NRA doesn't Disappoint: Defiant while Newtown Mourns

Well, as expected in today's NRA press release, their solution to gun crime is to have more guns.

Continue reading the main story at the BBC

Wayne LaPierre, chief executive of the NRA, called for a national database of the mentally ill and blamed violent video games and films for portraying murder as a "way of life".

He spoke out against the media for demonising lawful gun owners, and for suggesting a ban on certain types of weapon would be effective.

"The only thing that stops a bad guy with a gun is a good guy with a gun," Mr LaPierre told reporters.

As I noted on another forum where someone was holding forth yesterday on the same idea:

I would note that if we arm the staff, we then have to train, arm, test, continue to train, certify, and allow time for practice every person in a school that is authorised to have a gun, take time away from their already under-paid and over-worked staff, &c. I thought the GOP was all about less government. Such a programme instituted across the country would be a huge new vast government programme.


And the more secure you make the weaponry (after all it is being stored in a school), the less available it is for immediate use. The Newtown shooter came in guns ablazing. The principal was the first person gunned down, running out to check on the violence. It would have made no difference if she were armed with a shoulder holster walking around the school like Wyatt Earp, she still would have been first, and the shooter could have then taken her gun, too.


Moreover, if your putative armed administrator is carrying in the open in a crowded school hall, the risk of a student grabbing a gun goes up exponentially.


As far as a gendarme guarding schools, considering the number of gun-enthusiasts around, you could probably draw a plethora of volunteers who would do it for nothing. Well, maybe you could. An awful lot of people are all about arming schools, but one would have to wonder how many would actually volunteer to do it themselves if it is really all about the children, as they say.


The state could require certification and training from said volunteers, and thus no cost to the school district. That is assuming the protect-the-children rhetoric is actually more than rhetoric. But that still would not protect malls, and temples, and theatres. (Bear in mind we had a mass shooting in an Omaha mall here a couple years ago.)


And if schools were to become too hard to hit for the aspiring mass-murder, perhaps he will simply pick another softer target. (Wait, that has already happened three other times this year, at a Sikh temple in Wisconsin, a movie theatre in Colorado, and a mall in Oregon.)


If we arm all soft targets (or all targets), we are in a military state, except the military is not in charge.


It’s a good thing that science doesn’t happen the way this debate about guns has happened (it’s too hard, so let’s not try) or we would still be huddling round the savannah with our flint and stone tools and thirty-year lifespans, scared of the next tribe over.


Of course, my neighbour and fellow city councilman, the owner of the gun shop, would argue that we need more guns, and more guns, preferably bought from his shop. The country already has three hundred million guns. How many more do we need? Note that nearly all of the NRA’s $300M annual income comes from gun businesses, not from its members.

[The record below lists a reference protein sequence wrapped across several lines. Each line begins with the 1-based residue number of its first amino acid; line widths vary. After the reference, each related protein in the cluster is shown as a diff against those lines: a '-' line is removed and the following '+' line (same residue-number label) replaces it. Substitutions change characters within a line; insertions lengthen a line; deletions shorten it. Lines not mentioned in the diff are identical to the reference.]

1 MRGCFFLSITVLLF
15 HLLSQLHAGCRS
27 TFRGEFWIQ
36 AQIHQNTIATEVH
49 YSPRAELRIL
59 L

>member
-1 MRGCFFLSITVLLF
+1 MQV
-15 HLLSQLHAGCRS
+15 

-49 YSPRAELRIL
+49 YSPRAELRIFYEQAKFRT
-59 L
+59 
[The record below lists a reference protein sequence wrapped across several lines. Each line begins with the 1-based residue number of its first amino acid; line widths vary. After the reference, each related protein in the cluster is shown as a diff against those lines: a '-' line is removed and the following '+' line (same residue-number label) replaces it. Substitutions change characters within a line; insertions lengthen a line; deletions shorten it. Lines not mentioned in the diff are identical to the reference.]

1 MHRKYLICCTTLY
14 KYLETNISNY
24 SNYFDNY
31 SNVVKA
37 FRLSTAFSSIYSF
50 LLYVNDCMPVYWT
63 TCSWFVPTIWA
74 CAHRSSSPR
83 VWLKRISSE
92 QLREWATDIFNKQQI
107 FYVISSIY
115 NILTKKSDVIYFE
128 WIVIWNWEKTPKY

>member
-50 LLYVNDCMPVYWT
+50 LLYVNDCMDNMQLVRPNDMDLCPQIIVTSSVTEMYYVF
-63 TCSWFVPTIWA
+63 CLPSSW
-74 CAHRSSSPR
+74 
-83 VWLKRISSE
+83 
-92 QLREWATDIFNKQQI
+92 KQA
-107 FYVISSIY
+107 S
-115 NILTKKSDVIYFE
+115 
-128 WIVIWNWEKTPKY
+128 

Or we could use the Australian approach: federally-funded gun buybacks after a mass murder in 1996. The same arguments were thrown up in the wake of a mass-murder there (it’s too hard, people won’t give up guns, &c). They haven’t had mass murder there since. Did they end suicides and homicides by gun? No. Did they reduce them? As USA Today reports (full article at that link):

The author of a report on Australia's sweeping gun reform program that was instituted after a mass killing in 1996 says the United States would have many fewer deaths by dramatically decreasing the number of households with guns, the Sydney Morning-Herald reported.


The National Firearms Agreement -- reached among the political parties less than two weeks after a gunman killed 35 people and injured 23 at a Tasmanian seaside resort -- cut firearm homicide by 59% over the next two decades and firearms suicide by 74%, the report showed.


The law banned semiautomatic and automatic rifles and shotguns and put in place a mandatory buy-back program for newly banned weapons.

The buyback led to the destruction of 650,000 guns, the Sunshine Coast Daily reported.


In August, following the movie theater massacre in Aurora, Colo., former Australian Prime Minister John Howard, who instituted the NFA, wrote in the Melbourne daily The Age that the United States should follow in Australia's footsteps.

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So this was supposed to be a supportive statement in the wake of the Newtown shootings?  Sure looks like more of the same to me.  The sad fact is that the 2nd Amendment is considered sacrosanct to the gun lobby and they are in no ways prepared to give ANY ground regarding the regulation or restriction to gun access.

What we have here is the status quo - plain and simple.

Unfortunately, and I'm not a constitutional scholar, it looks like any serious curbs on guns will be thrown out by the SCOTUS. I'm afraid this mess, called the second amendment, is going to need an overhaul.


I'm up for it. Where do I sign?


Short of that, the only way I think we'd get control is to require all owners to be members of a militia. Do I really want them organized too? The only way that would be a good thing is if we put a picture of Obama in the middle of the football field and lined the militia up in a circle around it for target practice.




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